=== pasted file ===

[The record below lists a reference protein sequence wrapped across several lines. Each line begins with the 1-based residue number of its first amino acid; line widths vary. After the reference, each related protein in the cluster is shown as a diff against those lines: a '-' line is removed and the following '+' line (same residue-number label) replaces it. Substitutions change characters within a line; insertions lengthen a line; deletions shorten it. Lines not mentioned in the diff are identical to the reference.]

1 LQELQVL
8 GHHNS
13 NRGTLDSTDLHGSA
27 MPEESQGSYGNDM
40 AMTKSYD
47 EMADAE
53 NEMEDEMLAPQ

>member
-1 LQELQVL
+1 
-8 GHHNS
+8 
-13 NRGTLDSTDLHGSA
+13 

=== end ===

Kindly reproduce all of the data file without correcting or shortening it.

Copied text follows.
[The record below lists a reference protein sequence wrapped across several lines. Each line begins with the 1-based residue number of its first amino acid; line widths vary. After the reference, each related protein in the cluster is shown as a diff against those lines: a '-' line is removed and the following '+' line (same residue-number label) replaces it. Substitutions change characters within a line; insertions lengthen a line; deletions shorten it. Lines not mentioned in the diff are identical to the reference.]

1 LQELQVL
8 GHHNS
13 NRGTLDSTDLHGSA
27 MPEESQGSYGNDM
40 AMTKSYD
47 EMADAE
53 NEMEDEMLAPQ

>member
-1 LQELQVL
+1 
-8 GHHNS
+8 
-13 NRGTLDSTDLHGSA
+13 